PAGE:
Disability Equality Duty – One Year On

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2007 National LGBT Conference
19 September 2007

Conference celebrates the past year during which we have witnessed great strides in equality – goods and services protection on grounds of sexual orientation, the gender equality duty and the civil partnership act.

Conference notes that it is also twelve months since the Disability Equality Duty came into force. Conference further notes that enforcement and advisory functions have been passed to the newly established Commission for Equality for Human Rights (CEHR) and that the Disability Rights Commission (DRC) has now been disbanded. Due to the CEHR having responsibility for all areas of equality, it is now even more essential that UNISON and our members monitor employers and service providers on the use of the equality duties.

Conference recalls its previous discussions on how the Gender Equality Duty can be used to promote equality for the full diversity of women, highlighting the needs of black, disabled and Lesbian, Gay, Bisexual and Transgender (LGBT) women. Conference believes that the Disability Equality Duty can be used similarly to promote equality for women, black and LGBT disabled people, as workers, service users and union members.

The general disability duty requires:

1.Elimination of harassment of disabled people in relation to their impairment or condition;

2.Taking into account disabilities even if this means more favourable treatment;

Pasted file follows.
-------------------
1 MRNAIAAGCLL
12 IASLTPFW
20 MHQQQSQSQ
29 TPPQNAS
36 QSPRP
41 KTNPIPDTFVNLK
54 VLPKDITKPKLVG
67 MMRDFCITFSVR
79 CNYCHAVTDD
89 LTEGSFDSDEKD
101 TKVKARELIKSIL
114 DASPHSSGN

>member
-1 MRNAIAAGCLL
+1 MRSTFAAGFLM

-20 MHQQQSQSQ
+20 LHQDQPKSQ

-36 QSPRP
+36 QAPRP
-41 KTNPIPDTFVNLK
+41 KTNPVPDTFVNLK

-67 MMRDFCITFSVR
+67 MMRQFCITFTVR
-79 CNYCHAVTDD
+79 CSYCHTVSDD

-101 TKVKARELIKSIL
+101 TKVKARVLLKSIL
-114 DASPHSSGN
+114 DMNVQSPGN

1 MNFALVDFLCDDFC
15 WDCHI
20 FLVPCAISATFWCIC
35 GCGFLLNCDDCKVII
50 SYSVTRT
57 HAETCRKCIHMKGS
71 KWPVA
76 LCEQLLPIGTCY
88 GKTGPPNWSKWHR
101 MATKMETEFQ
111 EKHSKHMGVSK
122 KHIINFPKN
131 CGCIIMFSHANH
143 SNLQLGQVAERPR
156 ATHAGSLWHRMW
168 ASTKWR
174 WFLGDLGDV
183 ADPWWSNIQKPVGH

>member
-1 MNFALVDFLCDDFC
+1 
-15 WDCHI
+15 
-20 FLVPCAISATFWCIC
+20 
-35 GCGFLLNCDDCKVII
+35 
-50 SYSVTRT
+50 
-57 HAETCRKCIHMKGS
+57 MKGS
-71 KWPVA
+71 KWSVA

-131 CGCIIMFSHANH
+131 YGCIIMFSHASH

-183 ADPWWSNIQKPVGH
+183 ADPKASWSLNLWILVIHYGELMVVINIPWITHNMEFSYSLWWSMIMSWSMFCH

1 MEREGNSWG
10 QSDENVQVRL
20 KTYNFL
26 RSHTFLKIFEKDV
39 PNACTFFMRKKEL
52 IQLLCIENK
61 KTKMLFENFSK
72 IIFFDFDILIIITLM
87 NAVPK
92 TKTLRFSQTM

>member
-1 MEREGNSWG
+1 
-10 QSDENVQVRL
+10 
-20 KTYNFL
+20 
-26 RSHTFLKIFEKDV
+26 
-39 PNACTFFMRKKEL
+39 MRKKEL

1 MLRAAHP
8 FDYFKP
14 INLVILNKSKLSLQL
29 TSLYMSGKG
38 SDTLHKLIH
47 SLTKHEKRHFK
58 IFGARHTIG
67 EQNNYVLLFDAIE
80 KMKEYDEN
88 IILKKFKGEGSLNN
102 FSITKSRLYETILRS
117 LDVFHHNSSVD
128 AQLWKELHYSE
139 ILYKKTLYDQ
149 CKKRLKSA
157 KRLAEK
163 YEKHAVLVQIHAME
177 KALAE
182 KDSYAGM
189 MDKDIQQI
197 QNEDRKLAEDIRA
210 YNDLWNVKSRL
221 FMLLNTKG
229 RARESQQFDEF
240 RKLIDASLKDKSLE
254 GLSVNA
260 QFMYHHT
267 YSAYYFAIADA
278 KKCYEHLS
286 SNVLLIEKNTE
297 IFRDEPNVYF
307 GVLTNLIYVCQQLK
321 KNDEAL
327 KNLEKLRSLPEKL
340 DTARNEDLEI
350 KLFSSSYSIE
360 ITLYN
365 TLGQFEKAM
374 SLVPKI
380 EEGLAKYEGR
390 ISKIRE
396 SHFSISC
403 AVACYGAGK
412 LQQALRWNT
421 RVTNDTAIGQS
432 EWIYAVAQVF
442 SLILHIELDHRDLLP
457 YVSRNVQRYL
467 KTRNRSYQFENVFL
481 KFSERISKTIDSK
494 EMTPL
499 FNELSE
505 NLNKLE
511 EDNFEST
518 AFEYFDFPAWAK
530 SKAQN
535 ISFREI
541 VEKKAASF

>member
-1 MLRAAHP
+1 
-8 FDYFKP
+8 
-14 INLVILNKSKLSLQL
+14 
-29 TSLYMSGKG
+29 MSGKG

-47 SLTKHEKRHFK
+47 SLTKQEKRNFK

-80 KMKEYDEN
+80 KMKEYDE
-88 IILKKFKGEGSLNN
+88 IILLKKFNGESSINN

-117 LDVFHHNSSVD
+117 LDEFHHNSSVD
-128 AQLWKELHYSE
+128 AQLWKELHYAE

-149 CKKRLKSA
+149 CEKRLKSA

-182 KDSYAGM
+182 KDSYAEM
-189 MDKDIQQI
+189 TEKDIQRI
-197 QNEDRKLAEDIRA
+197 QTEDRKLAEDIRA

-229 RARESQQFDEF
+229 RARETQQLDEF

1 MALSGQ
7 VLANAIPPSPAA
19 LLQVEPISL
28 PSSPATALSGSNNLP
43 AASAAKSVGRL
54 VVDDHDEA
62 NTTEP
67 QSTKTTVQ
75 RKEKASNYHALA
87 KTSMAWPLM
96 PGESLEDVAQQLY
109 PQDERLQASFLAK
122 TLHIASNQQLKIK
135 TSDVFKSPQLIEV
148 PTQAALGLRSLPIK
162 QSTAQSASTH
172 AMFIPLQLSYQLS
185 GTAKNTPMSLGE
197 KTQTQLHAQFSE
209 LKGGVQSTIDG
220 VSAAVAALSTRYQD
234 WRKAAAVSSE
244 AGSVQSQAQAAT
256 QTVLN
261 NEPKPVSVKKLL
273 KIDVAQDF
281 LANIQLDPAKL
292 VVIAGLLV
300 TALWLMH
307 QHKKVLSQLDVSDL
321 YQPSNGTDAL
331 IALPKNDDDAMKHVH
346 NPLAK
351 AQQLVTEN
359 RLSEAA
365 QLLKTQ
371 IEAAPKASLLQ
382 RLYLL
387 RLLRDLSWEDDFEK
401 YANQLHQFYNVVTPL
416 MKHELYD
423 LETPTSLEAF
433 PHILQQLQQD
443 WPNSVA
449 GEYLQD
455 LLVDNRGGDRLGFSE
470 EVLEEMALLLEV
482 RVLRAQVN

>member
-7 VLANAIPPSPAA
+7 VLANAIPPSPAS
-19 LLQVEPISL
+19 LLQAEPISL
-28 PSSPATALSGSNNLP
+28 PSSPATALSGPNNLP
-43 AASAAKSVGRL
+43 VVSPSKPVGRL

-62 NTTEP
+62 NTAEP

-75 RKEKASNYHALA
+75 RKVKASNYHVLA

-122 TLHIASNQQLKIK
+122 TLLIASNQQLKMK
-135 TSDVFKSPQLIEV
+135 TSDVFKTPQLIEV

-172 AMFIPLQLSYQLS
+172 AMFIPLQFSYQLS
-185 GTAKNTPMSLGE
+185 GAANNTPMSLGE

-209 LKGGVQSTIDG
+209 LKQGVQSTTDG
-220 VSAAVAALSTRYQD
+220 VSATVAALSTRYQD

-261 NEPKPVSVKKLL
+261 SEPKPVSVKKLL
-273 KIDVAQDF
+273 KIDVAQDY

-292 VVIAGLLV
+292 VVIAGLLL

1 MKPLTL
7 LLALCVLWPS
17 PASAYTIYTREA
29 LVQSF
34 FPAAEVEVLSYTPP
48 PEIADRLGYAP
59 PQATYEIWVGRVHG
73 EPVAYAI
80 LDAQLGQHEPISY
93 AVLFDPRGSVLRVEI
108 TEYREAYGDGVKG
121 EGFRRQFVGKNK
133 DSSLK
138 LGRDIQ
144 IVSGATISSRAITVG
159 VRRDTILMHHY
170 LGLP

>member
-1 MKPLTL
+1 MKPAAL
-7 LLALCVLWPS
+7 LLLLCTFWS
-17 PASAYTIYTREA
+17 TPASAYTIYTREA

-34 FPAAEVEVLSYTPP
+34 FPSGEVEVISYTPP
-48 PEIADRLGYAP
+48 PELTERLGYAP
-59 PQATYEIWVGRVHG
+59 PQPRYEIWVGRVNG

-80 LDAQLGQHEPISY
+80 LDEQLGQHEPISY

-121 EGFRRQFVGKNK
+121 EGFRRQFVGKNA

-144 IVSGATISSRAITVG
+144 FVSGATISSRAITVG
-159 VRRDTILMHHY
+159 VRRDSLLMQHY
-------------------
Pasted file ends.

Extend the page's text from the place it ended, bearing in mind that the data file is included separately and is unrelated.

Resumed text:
3.Promotion of positive attitudes to disabled people;

4.Encouraging participation of disabled people in public life.

Recent guidance published by the DRC focusing on Social Housing referred to the need to consider the diversity of disabled people including disabled lesbian, gay, bisexual and transgender people.

The disability duty requires disabled people to be involved rather then merely consulted and therefore it is crucial that branches are aware and encourage and support their disabled members in organising around disability issues in employment and service delivery including negotiating facilitation time. Many employers have set up employees group and have relied on these solely as a mechanism for consulting and involving their disabled staff including on bargaining and negotiating issues bypassing trade unions.

Conference welcomes the comprehensive UNISON guidance on all the public sector duties updated in June 2007 and believes that this is an essential branch document. Conference further welcomes the development of UNISON’s equality scheme and believes that this is a vital tool for branches in promoting equality both within the union and the workplace.

Conference instructs the National LGBT Committee in liaison with the National Disabled Members Committee and where appropriate other National SOG Committees to:

A.Request that the June 2007 guidance is publicised and distributed to all branch secretaries emphasising the importance of the equality duties and UNISON’s equality scheme and of being involved and consulted in the employers corporate equality strategies due to the potential impact on employment issues;

B.Review existing policy on employees groups including results from organising survey and consider further actions;

C.Publicise the main aspects of Disability Equality Duty and how it can be used creatively so that due regard is given to the needs of disabled and black LGBT people.